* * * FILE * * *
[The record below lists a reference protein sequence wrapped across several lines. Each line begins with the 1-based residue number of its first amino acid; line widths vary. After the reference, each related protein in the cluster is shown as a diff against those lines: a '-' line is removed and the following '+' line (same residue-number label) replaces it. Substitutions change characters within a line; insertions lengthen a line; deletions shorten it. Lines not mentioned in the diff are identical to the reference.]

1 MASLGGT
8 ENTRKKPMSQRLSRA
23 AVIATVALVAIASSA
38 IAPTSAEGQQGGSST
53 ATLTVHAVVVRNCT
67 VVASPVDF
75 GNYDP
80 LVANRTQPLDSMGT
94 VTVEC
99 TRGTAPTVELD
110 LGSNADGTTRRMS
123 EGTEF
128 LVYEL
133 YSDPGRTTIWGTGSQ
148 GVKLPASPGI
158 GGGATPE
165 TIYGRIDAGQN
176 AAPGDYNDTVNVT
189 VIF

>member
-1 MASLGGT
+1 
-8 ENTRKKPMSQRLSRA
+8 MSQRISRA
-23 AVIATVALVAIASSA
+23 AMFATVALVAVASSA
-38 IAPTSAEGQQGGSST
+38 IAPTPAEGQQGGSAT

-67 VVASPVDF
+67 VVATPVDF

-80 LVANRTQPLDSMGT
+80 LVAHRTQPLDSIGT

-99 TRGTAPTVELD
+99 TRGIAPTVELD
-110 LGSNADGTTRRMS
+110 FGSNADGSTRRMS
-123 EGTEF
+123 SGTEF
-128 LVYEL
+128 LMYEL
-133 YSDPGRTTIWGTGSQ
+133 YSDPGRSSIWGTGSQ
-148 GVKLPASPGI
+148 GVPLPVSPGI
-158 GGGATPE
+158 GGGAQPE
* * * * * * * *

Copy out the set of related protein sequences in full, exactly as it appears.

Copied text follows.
[The record below lists a reference protein sequence wrapped across several lines. Each line begins with the 1-based residue number of its first amino acid; line widths vary. After the reference, each related protein in the cluster is shown as a diff against those lines: a '-' line is removed and the following '+' line (same residue-number label) replaces it. Substitutions change characters within a line; insertions lengthen a line; deletions shorten it. Lines not mentioned in the diff are identical to the reference.]

1 MASLGGT
8 ENTRKKPMSQRLSRA
23 AVIATVALVAIASSA
38 IAPTSAEGQQGGSST
53 ATLTVHAVVVRNCT
67 VVASPVDF
75 GNYDP
80 LVANRTQPLDSMGT
94 VTVEC
99 TRGTAPTVELD
110 LGSNADGTTRRMS
123 EGTEF
128 LVYEL
133 YSDPGRTTIWGTGSQ
148 GVKLPASPGI
158 GGGATPE
165 TIYGRIDAGQN
176 AAPGDYNDTVNVT
189 VIF

>member
-1 MASLGGT
+1 
-8 ENTRKKPMSQRLSRA
+8 MSQRISRA
-23 AVIATVALVAIASSA
+23 AMFATVALVAVASSA
-38 IAPTSAEGQQGGSST
+38 IAPTPAEGQQGGSAT

-67 VVASPVDF
+67 VVATPVDF

-80 LVANRTQPLDSMGT
+80 LVAHRTQPLDSIGT

-99 TRGTAPTVELD
+99 TRGIAPTVELD
-110 LGSNADGTTRRMS
+110 FGSNADGSTRRMS
-123 EGTEF
+123 SGTEF
-128 LVYEL
+128 LMYEL
-133 YSDPGRTTIWGTGSQ
+133 YSDPGRSSIWGTGSQ
-148 GVKLPASPGI
+148 GVPLPVSPGI
-158 GGGATPE
+158 GGGAQPE